Recently, a series of new projects have begun at MSP. For one, the opening of an on-site hotel – the Intercontinental. Last month, I had a preview of the new hotel, thanks to MSP’s new monthly engagement opportunity for aviation geeks. At the top of the hotel is the Altitude Lounge that offers a superb view of Terminal 1 and two sets of the longer runways.

Parking at Terminal 1 will be expanded onto a new multi-level ramp (that is what we call garages here in Minnesota). That project, along with a new outbound roadway, are set to be completed this year. Not to mention some major updates to the main building at the same terminal. These terminal projects have a date of completion set for 2022. Of course, I’m just skimming through the highlights here.


Even before I moved to the Twin Cities, I actually enjoyed my first go-round with MSP. That was in 1998 and I flew out from Washington-Reagan National on Delta via Cincinnati to get here. That was actually a wonderful trip and, frankly, I cannot recall most of the places we went to. I doubt that most of them exist anymore. A few of the people I recall from that trip are still friends of mine.

Once I became a resident of this area, I began to utilize MSP for my travel. First, it was leisure trips – to see friends (current and former). Sometimes, it was just a trip to explore new places. There were some memorable ones, such as heading to the Pacific Northwest via Seattle-Tacoma on Sun Country, Detroit on Northwest, Toronto on Midwest Airlines via Milwaukee, New York on American Airlines via O’Hare, a return to Washington on Northwest, and an epic homecoming to Los Angeles on American via Dallas-Fort Worth.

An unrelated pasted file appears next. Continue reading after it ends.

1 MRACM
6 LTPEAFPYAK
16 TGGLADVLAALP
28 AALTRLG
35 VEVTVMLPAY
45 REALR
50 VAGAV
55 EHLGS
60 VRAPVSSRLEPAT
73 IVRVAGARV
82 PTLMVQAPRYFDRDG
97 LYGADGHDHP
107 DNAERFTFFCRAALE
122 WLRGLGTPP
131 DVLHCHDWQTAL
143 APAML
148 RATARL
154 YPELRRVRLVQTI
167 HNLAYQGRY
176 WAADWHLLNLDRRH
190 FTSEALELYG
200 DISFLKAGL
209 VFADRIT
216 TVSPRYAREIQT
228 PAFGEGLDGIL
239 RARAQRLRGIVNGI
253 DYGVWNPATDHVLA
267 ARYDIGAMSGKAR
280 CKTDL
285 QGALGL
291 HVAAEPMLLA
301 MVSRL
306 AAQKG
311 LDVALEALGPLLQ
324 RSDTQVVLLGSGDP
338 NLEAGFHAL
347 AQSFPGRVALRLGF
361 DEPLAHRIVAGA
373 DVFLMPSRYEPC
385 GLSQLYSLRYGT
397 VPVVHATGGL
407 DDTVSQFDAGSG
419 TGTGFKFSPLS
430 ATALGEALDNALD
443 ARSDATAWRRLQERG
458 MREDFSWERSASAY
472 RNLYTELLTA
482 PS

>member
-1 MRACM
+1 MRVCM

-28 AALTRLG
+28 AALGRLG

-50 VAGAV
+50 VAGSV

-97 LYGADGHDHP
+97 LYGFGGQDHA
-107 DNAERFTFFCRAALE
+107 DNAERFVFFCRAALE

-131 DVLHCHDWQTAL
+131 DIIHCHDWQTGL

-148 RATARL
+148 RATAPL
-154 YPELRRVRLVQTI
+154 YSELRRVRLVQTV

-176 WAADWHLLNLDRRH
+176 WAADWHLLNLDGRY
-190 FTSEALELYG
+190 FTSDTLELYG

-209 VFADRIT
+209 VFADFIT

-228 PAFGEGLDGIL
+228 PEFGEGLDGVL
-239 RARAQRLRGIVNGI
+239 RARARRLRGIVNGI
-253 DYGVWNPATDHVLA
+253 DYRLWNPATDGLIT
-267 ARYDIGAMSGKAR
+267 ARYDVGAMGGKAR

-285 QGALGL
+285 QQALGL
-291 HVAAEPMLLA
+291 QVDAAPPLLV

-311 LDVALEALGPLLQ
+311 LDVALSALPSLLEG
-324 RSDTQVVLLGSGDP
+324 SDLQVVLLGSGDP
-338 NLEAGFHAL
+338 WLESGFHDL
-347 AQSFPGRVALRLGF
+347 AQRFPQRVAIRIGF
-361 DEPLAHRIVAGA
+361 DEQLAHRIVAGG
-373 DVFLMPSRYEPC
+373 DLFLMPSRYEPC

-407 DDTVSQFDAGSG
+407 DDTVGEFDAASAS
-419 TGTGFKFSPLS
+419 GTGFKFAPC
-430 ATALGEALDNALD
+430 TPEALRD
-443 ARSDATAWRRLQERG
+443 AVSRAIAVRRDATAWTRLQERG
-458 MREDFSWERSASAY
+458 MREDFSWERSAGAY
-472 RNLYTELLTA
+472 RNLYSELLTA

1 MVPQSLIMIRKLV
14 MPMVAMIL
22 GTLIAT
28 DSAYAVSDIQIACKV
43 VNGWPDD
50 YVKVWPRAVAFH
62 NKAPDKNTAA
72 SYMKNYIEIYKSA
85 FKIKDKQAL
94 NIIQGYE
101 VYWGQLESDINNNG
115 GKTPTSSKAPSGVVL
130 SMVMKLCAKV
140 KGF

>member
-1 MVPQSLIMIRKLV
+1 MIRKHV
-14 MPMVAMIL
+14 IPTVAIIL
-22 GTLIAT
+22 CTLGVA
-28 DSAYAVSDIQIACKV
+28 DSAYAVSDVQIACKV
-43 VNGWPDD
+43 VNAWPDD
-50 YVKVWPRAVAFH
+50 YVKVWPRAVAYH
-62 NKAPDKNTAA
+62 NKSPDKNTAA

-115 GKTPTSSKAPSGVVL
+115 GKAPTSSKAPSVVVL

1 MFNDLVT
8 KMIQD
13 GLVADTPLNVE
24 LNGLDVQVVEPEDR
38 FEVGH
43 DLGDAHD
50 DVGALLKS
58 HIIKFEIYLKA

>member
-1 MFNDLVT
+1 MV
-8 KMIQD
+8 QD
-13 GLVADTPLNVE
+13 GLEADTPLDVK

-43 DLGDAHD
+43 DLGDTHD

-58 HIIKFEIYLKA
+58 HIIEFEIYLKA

In 2011, it seemed that every trip was for work, or some work-related purpose, from that point forward. Not that I’m complaining. The convenience of MSP and the availability of flights to where I need to be help in making this transition work. The majority of these flights were on Delta – that’s a given. Although, American, Southwest, Sun Country, Frontier Airlines, and United Airlines played their role in my business travel over these past nine years.

An airport can be utilized for more than just taking a flight somewhere. Prior to 2011, I found myself picking various rental cars at MSP. Some of my earlier adventures into automotive media, as well as some want of just getting away somewhere by car, began and ended at MSP. I lost count as to how many rentals happened at the airport. Nor do I recall the number of vehicles I rented from there. I do know that Hertz, AvisBudget, and National/Alamo got a lot of money from me during the first part of my life here in the Twin Cities.


Also, I have done various driving duties to and from the airport. When you have a roommate who have done her share of business travel, you become the one either dropping her off for an early flight out or picking her up from a late arrival. Don’t worry, she has done that for me a few times, as well. Plus, a few friends and family members have either been dropped off, picked up, or vice versa with me at MSP.

All of this points to a simple fact that an airport can be convenient as easy to use for any travel purpose. From flight connections to getting something you forgot to pack and everything else in-between and beyond, you can expect much more from MSP once this round of improvements is complete. Even with the construction, I found MSP to be a very easy to use airport in every instance I am there.

There is one tip to impart here: don’t let this airport – or any airport – intimidate you. In fact, make it your home away from home – even if you seldom travel.

If you want further evidence of why I am praising MSP, attend one of the aviation geek gatherings at the Intercontinental Hotel by Terminal 1. Get a view of why MSP is the airport we love flying in and out of.